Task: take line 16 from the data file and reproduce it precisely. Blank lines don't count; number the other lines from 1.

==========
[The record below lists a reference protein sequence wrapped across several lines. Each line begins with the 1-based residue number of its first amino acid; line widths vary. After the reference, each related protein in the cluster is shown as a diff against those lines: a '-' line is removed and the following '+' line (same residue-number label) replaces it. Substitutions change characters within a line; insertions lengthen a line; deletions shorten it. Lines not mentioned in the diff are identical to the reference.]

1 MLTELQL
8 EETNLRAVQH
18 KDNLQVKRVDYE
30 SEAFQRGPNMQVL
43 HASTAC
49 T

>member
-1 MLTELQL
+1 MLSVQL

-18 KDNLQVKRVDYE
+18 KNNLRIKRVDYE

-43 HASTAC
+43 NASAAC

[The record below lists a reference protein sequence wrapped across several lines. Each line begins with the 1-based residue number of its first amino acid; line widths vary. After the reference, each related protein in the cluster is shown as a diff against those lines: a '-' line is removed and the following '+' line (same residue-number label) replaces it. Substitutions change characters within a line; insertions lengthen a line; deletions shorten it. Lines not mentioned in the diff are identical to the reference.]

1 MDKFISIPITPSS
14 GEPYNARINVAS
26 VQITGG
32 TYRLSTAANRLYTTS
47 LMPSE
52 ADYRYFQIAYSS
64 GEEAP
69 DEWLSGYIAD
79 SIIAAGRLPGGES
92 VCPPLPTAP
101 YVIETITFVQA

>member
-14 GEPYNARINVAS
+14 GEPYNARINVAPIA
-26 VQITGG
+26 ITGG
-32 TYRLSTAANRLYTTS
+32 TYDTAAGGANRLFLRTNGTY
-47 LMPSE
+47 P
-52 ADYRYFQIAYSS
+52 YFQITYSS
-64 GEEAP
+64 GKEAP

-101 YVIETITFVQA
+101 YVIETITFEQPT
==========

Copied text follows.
1 MDKFISIPITPSS